Finding The Missing Peace

Friday, January 28, 2022

A refugee's gratitude

All photos courtesy of Unsplash

Eric Schwam died in December 2020, at 90 years of age. His entire estate, the total was thought to be around Euro 2 million (£1.7 million), was bequeathed to a village, Le Chambon-sur-Lignon, in south-east France. Why would anyone be so generous? Eric, an Austrian Jew, arrived there with his parents and grandmother in 1943, fleeing from the Nazis. We do not know how the refugee family got there. They had previously been held at Rivesaltes camp, a military facility in southern France used to intern civilians, before its closure in 1942.

The village people hid them in the local school, where they remained, undiscovered, until the end of the Second World War. Mr. Schwam intimated that the legacy was ‘in gratitude for the welcome he received 78 years ago’. Le Chambon-sur-Lignon had a reputation for protecting thousands of Jews, shielding people from persecution, and being a place of refuge dating back to the French Protestant Huguenots. The village, which currently has about 2,500 people, undoubtedly never expected such a generous payback decades later. 


Sunday, January 23, 2022

Caught by his own camera

All photos courtesy of Unsplash 

In recent years, many car drivers have installed dashboard cameras, so that, if they are involved in an accident, the footage can be used to help establish liability. The trend has also been taken up by some cyclists, who have cameras fitted, not only for use in case of accidents, but also for recording careless driving by motorists. The photographic evidence is then forwarded to the authorities, and those who pose a danger to cyclists can be prosecuted, even if no collision has occurred. A couple of years ago, a cyclist in Ireland successfully implicated two drivers by this method. However, to his dismay, the investigators, on examining his video, found that he too had been guilty of breaking the law during his journey, and he was prosecuted, along with the drivers he had filmed.

In the early chapters of the Epistle to the Romans, Paul shows how people are guilty of having broken, not the laws of the road, but the Law of God: the holy, righteous standard that He demands of all mankind. In Romans 2.1-3, Paul addresses someone who criticises others for their misdeeds, but who, in doing this, is condemning himself, for he does "the same things". He states that God will judge everyone according to righteous principles, and that no-one should think that he will "escape the judgment of God". Like the cyclist, we may try to pronounce others guilty, but in so doing we are declaring our own guilt, for "there is none righteous, no, not one" Romans 3.10. "What things soever the law saith, it saith to them who are under the law: that every mouth may be stopped, and all the world may become guilty before God there is no difference: for all have sinned, and come short of the glory of God" Romans 3.19,22,23. We are all "without excuse" Romans 1.20, and deserve "wrath, tribulation and anguish" Romans 2.9.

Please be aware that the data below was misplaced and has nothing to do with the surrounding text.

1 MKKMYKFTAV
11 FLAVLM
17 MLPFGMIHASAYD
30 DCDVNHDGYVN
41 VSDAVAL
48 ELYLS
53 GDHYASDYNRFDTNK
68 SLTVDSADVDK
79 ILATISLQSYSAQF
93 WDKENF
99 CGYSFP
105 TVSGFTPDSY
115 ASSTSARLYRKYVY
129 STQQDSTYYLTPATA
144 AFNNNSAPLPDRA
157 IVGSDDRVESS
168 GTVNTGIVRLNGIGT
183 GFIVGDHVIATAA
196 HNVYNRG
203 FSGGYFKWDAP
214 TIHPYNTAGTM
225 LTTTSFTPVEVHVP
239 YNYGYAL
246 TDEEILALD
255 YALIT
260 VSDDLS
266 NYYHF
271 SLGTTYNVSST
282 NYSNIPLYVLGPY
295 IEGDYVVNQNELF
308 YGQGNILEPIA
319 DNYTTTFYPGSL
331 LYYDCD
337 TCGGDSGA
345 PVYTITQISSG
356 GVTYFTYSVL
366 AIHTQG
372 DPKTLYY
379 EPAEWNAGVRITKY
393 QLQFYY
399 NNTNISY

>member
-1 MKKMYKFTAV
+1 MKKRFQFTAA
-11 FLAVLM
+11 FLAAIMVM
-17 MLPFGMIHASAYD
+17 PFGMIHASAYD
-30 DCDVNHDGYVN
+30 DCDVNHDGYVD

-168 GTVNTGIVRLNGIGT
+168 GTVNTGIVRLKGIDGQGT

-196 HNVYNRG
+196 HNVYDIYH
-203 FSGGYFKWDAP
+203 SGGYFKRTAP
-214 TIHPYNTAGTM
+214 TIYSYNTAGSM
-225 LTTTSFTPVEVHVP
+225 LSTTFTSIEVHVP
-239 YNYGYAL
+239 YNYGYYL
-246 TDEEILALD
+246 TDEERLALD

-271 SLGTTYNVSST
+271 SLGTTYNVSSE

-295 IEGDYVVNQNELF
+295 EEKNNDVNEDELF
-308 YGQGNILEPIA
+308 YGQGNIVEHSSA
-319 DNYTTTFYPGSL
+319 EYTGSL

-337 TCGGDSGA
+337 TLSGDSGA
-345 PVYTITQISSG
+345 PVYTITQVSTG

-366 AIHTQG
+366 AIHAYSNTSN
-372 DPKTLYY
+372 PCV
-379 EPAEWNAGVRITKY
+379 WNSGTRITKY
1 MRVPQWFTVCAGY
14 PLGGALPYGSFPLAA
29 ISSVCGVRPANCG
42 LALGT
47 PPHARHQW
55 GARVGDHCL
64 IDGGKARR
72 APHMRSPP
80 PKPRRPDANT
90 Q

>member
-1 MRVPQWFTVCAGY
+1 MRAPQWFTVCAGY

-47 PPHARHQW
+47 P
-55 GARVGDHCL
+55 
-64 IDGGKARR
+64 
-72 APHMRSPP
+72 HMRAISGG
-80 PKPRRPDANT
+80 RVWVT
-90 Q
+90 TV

Friday, January 21, 2022


All photos courtesy of Unsplash 

None of us likes to be deceived, yet we may be subject to some kind of deception almost every day. Perhaps you have been deceived in the purchase of some commodity; for example, if the car you bought was ‘clocked’. That means the milometer (the device recording the number of miles the vehicle has travelled) had been turned back to give the impression that the distance travelled was a lot smaller than the true mileage. Along with this, the price was increased because supposedly you were buying ‘a very nice low mileage car’. Sometimes a soccer player is tackled and the tackler hardly touches him but he rolls around the turf so that the referee is deceived into awarding a ‘free kick’. Many people have been deceived by politicians who promised lots but delivered little.

We remember, when we were at school, the excuses we made because we did not have our homework done. We deceived the teacher. One of the worst deceptions was when we deceived our parents by lying to them about places we had been and the company we were with. As we look back over the past our cheeks blush and we feel most uncomfortable.


Wednesday, January 19, 2022

Start the year well

All photos courtesy of Unsplash 

A New Year brings fresh challenges and opportunities, but life is unpredictable! At times, the variety life brings can be very exciting, but sometimes it’s a bit frightening. Problems at home, business pressures, ongoing Covid related issues, and uncertainty! The speed of change and our helplessness to manage events can be disconcerting! Yet, as mere mortals, we cannot control our circumstances and must try to cope with what seems inevitable as well as we possibly can.

There are many situations like this in life. Sometimes illness cannot be avoided, we are affected by what other people do, and often things are out of our control. We are quite skilful at coping most of the time, but sometimes we just have to ‘go with the flow’. I am not a laid-back type of person, so I often wonder what it must be like to be relaxed and unaffected by changeable circumstances.

The ultimate uncontrollable event is death. It creeps up on every one of us. We may prolong life and improve the quality of our twilight years, but we cannot evade death in the long term! But I believe, and the Bible teaches, there is hope in the Lord Jesus Christ.

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